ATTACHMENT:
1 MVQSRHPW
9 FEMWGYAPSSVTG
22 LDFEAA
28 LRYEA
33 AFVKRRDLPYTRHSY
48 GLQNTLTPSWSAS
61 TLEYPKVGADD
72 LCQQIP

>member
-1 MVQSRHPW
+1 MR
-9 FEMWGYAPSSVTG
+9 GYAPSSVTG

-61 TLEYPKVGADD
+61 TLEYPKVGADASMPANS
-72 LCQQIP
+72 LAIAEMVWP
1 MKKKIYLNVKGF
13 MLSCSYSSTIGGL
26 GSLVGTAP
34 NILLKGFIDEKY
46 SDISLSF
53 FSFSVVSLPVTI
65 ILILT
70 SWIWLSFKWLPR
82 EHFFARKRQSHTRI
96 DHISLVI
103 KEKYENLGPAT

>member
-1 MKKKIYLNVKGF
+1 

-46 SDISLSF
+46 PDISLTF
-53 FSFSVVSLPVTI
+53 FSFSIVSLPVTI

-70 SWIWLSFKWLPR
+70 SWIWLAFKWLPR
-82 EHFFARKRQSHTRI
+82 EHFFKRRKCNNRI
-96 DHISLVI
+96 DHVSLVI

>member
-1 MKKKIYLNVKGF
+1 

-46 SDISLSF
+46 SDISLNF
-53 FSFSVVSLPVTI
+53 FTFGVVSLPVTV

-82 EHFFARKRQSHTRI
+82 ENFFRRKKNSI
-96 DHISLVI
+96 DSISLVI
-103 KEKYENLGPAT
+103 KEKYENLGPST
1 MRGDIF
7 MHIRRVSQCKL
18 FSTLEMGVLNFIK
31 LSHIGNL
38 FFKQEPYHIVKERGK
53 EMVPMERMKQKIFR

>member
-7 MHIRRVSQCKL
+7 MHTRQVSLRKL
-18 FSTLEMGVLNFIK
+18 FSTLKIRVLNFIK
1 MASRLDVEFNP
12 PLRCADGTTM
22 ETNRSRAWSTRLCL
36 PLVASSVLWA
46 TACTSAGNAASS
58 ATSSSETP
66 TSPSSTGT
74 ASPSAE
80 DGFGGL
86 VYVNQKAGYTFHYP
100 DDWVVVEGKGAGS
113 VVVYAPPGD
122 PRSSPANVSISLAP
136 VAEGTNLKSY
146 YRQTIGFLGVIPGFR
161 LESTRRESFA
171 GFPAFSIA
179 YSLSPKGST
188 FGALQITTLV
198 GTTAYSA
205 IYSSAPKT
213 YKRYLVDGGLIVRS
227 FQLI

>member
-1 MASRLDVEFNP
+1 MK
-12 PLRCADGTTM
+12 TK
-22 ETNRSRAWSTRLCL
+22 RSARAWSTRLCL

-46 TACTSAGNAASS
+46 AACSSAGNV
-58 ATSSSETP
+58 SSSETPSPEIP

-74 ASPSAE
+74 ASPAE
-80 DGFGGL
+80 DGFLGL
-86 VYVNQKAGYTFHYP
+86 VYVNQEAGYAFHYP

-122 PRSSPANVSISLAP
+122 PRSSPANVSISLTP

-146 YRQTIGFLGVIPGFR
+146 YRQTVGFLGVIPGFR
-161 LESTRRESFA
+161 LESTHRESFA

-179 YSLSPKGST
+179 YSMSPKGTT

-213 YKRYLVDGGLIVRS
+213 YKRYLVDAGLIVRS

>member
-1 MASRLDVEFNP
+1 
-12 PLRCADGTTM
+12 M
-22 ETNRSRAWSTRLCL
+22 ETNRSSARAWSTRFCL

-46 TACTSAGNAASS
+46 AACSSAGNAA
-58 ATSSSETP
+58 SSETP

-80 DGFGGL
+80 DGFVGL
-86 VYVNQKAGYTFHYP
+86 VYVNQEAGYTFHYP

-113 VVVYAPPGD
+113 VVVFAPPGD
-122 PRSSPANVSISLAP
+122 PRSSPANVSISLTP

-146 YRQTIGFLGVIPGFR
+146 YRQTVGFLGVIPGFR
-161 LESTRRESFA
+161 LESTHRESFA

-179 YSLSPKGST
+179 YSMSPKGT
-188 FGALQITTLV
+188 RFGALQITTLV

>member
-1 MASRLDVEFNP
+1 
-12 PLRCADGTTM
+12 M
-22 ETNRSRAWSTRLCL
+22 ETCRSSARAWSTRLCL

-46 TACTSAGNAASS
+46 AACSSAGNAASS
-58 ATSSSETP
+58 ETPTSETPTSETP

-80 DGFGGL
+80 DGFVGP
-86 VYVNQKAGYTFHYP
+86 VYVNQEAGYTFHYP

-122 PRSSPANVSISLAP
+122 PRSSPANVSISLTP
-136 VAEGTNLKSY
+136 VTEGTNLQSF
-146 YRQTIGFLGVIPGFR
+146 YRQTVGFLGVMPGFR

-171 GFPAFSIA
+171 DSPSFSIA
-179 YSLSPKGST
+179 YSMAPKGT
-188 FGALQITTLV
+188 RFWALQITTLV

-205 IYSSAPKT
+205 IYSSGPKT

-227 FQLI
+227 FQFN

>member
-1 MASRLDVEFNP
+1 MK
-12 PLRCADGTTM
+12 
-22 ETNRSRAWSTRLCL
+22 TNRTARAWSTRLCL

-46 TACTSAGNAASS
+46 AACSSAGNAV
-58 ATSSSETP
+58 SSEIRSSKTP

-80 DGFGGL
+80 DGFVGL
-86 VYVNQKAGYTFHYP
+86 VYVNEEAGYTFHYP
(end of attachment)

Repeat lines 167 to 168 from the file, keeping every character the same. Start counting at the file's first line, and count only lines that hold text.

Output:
+179 YSMAPKGT
-188 FGALQITTLV